Blue Zephyr, Jul 28 2010, $12.99
Learning from the mistakes of nautical disasters like the Titanic, the Evangeline was constructed to never sink; yet the designer insured the vessel contained every reliable electronic high tech gizmo on the market and also safety escapes like enough lifeboats just in case.
However, history repeats itself when the unsinkable Evangeline sinks off the African Atlantic coast during a torrential storm and in spite of mundane safety precautions only one lifeboat makes it off the ship. The tiny lifeboat contains fourteen survivors including Captain Vincent Marlowe. Weeks later as the stored food and water supplies that were on board were depleted, only one source remained. Forty days at sea, the survivors of the Evangeline are rescued; six people including the captain who is charged with multiple homicides. His defense of the murders is simple: to save some others died.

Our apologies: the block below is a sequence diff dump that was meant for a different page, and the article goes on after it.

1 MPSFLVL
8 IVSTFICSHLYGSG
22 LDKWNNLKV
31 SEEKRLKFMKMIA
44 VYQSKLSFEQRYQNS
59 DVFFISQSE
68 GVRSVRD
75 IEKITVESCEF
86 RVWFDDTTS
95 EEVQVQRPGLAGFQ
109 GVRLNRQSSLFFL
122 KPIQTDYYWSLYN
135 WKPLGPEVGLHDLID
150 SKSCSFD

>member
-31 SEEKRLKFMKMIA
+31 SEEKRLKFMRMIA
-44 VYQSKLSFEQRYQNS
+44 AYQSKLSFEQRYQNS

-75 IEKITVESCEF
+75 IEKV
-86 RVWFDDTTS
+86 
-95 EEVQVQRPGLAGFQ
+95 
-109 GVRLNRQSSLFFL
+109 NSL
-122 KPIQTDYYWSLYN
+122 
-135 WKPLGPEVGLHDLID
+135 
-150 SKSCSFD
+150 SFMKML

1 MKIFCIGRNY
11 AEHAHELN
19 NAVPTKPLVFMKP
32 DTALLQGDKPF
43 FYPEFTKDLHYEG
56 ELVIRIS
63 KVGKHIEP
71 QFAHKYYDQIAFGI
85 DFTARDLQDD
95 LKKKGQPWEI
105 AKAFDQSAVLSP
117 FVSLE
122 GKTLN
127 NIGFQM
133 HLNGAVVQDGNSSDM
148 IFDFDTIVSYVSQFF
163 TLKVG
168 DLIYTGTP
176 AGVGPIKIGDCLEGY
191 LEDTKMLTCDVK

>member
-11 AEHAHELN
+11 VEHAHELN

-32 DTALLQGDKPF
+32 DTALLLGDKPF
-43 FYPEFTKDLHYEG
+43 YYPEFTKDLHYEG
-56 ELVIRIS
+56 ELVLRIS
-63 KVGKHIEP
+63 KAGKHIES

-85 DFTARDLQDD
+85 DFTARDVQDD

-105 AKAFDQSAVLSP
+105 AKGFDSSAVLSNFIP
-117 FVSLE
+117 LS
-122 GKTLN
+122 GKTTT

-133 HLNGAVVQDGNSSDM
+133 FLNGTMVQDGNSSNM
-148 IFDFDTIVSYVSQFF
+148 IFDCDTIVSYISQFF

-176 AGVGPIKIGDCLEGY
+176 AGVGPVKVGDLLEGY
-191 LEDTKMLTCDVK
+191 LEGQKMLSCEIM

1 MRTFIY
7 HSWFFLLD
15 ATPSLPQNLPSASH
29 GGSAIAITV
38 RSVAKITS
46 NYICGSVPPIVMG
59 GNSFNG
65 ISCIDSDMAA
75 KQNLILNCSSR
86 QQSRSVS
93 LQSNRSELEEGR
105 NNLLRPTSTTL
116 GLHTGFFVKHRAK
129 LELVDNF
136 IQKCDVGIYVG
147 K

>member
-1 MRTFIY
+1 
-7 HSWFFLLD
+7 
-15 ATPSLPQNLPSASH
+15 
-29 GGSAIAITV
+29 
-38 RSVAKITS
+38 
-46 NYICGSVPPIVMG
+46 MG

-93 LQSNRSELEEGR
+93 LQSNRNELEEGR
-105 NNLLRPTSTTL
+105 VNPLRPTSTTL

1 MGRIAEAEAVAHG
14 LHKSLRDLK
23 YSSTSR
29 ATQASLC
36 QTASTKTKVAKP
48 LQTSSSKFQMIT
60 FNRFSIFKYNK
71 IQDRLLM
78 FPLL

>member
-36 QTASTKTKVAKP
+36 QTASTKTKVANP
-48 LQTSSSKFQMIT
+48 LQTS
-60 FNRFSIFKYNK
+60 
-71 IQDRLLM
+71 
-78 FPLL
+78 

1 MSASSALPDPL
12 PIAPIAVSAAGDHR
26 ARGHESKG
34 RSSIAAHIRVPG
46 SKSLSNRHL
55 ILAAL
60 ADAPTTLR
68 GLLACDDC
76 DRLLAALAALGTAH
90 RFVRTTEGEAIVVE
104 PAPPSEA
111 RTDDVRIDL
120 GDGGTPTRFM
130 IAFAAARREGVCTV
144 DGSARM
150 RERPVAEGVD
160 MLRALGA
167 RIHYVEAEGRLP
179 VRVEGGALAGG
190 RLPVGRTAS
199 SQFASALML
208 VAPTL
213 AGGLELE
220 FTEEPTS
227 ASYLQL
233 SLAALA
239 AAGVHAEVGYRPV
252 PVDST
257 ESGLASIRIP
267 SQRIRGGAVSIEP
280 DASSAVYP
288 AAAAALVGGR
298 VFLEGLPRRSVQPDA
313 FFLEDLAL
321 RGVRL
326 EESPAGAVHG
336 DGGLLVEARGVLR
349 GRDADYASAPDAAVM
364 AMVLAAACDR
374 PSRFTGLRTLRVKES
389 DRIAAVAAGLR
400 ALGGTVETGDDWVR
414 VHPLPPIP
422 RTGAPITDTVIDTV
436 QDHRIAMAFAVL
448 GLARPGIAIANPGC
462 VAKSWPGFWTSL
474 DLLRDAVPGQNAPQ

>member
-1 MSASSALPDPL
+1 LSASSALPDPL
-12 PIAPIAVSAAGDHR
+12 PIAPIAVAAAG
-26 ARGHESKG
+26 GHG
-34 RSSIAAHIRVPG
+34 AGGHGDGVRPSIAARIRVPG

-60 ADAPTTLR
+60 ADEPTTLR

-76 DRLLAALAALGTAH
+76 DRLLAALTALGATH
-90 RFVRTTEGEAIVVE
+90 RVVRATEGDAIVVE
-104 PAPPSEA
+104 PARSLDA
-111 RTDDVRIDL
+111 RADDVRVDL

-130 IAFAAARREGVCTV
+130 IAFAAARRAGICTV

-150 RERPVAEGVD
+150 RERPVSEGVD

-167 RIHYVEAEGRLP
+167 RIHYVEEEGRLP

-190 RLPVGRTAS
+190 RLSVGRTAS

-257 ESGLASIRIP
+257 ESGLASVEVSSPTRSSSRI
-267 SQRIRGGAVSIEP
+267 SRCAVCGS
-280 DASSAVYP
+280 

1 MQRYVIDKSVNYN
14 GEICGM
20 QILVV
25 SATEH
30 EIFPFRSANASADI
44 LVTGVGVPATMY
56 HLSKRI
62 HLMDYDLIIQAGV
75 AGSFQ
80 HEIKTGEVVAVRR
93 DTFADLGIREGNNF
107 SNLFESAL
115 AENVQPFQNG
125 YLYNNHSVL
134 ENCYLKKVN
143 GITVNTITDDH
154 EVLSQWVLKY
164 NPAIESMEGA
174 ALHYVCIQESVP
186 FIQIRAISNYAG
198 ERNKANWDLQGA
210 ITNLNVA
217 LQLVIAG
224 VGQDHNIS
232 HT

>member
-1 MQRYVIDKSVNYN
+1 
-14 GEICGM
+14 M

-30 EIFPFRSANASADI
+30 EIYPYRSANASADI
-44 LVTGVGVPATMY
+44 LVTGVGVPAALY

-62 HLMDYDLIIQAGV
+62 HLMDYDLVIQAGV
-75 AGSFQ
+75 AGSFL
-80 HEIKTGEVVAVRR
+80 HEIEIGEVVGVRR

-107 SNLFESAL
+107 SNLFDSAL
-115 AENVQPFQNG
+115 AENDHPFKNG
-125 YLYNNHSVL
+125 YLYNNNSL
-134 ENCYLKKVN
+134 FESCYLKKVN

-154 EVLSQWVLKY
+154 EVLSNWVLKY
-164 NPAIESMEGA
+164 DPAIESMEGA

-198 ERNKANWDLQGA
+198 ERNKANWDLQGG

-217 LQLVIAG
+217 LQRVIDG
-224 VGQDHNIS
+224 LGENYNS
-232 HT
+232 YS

Although this exhilarating thriller ostensive occurs in a courtroom with testimony used to tell what happened at sea, readers will be reminded of the Hitchcock classic The Lifeboat with its similar crammed setting. The question of saving a few by killing a few leads to a strong moral debate over how to choose who shall die and why even though the law is allegedly blind to ethical debates. Although some of the key support characters are never fully developed, the defense lawyer, the prosecution and the captain are so that fans will appreciate The Evangeline.